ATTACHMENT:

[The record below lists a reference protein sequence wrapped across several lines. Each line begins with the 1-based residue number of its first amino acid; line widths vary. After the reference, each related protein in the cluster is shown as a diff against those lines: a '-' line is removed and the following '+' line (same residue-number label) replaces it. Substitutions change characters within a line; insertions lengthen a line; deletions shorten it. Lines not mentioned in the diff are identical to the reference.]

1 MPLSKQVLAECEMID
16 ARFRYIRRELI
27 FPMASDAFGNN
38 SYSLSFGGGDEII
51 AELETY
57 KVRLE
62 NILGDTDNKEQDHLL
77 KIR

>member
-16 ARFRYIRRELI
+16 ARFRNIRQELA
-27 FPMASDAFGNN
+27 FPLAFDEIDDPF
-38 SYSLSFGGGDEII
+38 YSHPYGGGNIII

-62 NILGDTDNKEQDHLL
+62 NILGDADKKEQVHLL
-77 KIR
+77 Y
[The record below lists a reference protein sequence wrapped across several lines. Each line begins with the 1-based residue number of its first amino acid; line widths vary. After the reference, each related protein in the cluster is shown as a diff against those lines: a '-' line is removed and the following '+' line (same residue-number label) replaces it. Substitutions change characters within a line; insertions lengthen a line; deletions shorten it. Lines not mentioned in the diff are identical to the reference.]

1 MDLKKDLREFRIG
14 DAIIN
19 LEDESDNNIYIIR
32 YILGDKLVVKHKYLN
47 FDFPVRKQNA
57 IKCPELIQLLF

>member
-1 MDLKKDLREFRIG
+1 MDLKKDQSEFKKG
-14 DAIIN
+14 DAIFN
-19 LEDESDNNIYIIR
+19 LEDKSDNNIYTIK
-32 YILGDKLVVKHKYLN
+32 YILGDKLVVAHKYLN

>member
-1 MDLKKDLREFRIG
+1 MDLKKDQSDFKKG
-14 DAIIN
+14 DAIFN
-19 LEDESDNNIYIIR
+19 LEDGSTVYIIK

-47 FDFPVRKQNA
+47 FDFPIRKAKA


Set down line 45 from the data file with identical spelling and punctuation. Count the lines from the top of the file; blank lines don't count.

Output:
+47 FDFPIRKAKA